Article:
The Grotesque: An American Genre and Other Essays

The Grotesque: An American Genre and Other Essays

The Grotesque: An American Genre and Other Essays

The Grotesque: An American Genre and Other Essays

Excerpt

Introductions are frequently occasions for an author to move from self-explanation to self-justification. Therefore I shall try to be brief, in the hope that denying myself words will minimize my temptations.

The essay on the grotesque is new, although a few sentences in it are from a short article in College English. The Hawthorne Museum: A Dialogue is wholly new, as is the essay on Frost. There are changes and additions in most of the others. Although the various pieces have been written at different times, I believe the collection has a certain homogeneity, and that is one way to justify it. But there are other reasons too. One does not want to have certain articles lost in the files of magazines, or, in this case, to let two continue in the limbo of anonymity imposed by the Times Literary Supplement.

Critical tags sometimes claim too much. I hope I have not claimed too much for the term grotesque--nor on the other hand too little. Further investigations of the concepts suggested could of course lead to insights and formulations that have eluded me. I could iustify The Hawthorne Museum: A Dialogue at some length, but I'll content myself by saying the dialogue, although rarely employed today, should not be abandoned.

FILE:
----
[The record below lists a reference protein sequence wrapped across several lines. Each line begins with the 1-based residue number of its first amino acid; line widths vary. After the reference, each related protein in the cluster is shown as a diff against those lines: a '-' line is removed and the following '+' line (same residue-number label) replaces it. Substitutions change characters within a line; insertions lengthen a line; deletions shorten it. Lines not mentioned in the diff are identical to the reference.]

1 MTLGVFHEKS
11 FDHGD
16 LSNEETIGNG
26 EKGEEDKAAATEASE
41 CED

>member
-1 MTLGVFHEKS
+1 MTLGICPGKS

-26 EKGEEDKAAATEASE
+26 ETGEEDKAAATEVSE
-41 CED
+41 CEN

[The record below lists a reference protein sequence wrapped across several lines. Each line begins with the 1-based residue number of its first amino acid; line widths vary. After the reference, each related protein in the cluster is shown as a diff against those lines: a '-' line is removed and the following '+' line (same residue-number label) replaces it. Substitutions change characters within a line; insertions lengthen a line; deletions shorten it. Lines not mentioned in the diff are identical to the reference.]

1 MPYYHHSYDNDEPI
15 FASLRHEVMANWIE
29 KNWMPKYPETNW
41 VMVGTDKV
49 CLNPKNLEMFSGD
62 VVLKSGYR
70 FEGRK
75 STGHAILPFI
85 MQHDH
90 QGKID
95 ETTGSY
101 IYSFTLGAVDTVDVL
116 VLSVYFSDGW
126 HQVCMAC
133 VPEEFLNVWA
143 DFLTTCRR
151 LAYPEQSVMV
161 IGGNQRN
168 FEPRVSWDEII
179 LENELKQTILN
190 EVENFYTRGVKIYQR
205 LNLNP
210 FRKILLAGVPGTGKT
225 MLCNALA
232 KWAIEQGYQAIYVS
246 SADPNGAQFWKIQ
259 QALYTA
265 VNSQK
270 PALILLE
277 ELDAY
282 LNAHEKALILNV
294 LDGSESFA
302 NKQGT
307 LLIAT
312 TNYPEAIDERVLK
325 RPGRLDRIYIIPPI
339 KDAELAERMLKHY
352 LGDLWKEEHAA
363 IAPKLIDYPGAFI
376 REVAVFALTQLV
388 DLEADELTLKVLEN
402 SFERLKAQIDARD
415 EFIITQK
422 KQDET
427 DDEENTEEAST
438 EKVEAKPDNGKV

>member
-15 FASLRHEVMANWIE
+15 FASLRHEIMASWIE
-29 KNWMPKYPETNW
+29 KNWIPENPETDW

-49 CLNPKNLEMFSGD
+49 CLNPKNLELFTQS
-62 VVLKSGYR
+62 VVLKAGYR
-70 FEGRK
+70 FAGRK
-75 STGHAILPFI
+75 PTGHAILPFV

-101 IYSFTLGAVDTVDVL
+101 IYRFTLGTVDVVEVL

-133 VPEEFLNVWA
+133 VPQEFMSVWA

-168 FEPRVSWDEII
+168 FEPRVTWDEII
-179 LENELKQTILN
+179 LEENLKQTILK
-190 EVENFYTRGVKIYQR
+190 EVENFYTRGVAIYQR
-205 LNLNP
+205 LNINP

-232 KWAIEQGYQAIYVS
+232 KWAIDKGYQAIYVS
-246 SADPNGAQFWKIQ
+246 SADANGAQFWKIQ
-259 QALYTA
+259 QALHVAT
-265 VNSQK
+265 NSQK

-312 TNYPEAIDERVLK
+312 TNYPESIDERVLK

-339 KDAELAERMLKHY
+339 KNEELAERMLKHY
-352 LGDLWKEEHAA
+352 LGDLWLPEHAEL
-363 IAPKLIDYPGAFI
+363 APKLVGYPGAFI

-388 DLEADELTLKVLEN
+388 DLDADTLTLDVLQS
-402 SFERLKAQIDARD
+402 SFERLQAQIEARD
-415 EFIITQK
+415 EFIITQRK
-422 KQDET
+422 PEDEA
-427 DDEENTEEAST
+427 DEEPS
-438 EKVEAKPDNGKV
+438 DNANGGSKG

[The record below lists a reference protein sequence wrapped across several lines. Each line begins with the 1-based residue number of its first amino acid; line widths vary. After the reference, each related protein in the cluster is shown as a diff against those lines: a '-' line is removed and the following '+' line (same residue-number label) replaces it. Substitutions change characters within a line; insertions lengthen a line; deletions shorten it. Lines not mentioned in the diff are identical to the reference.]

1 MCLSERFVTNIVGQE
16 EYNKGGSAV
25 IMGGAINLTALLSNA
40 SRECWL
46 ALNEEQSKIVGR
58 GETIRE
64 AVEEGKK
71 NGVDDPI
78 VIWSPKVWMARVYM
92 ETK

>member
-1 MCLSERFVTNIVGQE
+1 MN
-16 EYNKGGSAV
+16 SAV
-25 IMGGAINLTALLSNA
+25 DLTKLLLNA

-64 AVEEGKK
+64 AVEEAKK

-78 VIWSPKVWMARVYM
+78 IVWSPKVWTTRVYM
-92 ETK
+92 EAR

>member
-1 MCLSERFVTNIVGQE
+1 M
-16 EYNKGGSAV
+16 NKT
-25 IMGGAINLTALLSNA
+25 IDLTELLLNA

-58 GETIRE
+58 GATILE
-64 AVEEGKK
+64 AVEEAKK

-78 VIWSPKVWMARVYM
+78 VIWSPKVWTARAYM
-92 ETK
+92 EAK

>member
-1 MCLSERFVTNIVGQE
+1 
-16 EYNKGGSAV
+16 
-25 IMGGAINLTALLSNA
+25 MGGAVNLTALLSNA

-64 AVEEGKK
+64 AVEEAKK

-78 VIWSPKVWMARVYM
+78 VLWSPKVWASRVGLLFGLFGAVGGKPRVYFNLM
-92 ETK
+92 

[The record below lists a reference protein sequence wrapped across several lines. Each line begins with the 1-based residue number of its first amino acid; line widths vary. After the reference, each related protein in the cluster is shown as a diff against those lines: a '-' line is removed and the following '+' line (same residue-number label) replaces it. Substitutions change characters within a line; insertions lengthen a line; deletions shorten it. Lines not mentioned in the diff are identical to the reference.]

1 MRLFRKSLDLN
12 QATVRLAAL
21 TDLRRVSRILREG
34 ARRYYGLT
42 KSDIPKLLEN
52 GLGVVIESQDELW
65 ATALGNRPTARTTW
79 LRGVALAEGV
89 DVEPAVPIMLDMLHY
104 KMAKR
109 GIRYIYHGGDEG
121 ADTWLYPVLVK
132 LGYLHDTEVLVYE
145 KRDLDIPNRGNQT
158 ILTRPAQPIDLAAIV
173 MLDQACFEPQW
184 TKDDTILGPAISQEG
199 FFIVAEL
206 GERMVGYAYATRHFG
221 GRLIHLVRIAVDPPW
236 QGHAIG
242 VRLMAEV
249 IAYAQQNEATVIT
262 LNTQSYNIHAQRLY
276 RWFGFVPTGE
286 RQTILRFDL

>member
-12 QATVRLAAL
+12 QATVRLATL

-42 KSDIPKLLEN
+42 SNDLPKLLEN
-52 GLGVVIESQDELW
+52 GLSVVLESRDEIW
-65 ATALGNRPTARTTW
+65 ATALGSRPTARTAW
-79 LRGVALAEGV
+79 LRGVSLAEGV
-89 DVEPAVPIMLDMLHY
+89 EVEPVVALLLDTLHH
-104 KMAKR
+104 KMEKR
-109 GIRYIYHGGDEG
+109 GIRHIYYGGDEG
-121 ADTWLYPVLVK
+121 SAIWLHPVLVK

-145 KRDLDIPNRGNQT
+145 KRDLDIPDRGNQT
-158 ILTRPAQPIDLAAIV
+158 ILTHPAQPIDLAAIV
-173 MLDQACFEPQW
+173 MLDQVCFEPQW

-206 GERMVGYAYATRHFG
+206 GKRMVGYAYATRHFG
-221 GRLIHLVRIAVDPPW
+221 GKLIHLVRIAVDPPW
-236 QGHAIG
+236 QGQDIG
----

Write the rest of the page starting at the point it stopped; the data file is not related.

A number of these pieces were done in 1953-54, when I was a Fulbright lecturer at the University of Liège. It was this occasion, followed by a summer in England, that started me thinking about the American-ness of American literature. And that I suppose is the chief subject of this book.

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